Why are CFC-gases inert?

  • Thread starter Chem.Stud.
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  • #1
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Main Question or Discussion Point

I've been thinking about this for some time now, and I can't find anything specific on it on the interwebs.

Clearly, these gases are very stable, or else they would react. But why stable? Can it really be so beneficial for, let's say, 1,2-dichloro-3,4-difluoromethane to have so kany electronegative atoms bonded to the carbon? The molecule would be very polar with a relatively big plsitive charge on the carbon atom. I would think that one of the halogens would make a good leaving group in substitution...

I'm lost, could someone please help me out? :)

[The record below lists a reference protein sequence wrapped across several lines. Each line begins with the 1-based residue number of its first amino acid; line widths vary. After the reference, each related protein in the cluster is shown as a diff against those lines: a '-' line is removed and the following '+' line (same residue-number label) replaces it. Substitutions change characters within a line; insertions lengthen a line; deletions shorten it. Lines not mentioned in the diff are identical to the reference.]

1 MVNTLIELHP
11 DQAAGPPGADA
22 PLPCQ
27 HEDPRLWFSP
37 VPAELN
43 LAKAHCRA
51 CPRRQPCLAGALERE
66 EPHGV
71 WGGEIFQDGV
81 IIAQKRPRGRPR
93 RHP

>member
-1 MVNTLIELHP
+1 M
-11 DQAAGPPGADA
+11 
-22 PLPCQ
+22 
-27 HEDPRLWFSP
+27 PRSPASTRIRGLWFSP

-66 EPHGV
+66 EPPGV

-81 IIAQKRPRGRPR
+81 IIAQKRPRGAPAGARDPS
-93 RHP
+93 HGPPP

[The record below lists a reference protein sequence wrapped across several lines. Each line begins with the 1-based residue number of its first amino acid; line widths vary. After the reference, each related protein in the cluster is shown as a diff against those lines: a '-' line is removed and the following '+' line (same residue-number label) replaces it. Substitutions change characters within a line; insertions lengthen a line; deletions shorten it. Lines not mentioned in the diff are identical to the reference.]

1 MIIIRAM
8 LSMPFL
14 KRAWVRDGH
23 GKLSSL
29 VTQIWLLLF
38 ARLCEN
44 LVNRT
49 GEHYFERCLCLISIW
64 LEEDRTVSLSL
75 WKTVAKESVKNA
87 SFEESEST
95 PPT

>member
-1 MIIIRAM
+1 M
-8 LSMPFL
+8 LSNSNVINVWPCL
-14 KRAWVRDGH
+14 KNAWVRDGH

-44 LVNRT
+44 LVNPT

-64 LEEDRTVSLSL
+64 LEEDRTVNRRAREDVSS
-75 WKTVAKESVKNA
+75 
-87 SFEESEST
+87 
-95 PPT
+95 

Answers and Replies

  • #2
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I think it has to be with very strong bonds between C and the halogens. The halogens are pulling very much on the electrons, which makes the molecule very polar, and the bonds very strong.

But if someone else could confirm, and go a little more in-depth, you'd probably be better off. What's the bond enthalpies for a "normal" CFC? For CFC-11, for example?
 
  • #3
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I've been thinking about this for some time now, and I can't find anything specific on it on the interwebs.

Clearly, these gases are very stable, or else they would react. But why stable? Can it really be so beneficial for, let's say, 1,2-dichloro-3,4-difluoromethane to have so kany electronegative atoms bonded to the carbon? The molecule would be very polar with a relatively big plsitive charge on the carbon atom. I would think that one of the halogens would make a good leaving group in substitution...

I'm lost, could someone please help me out? :)
They are characterized by strong carbon–fluorine bonds
 

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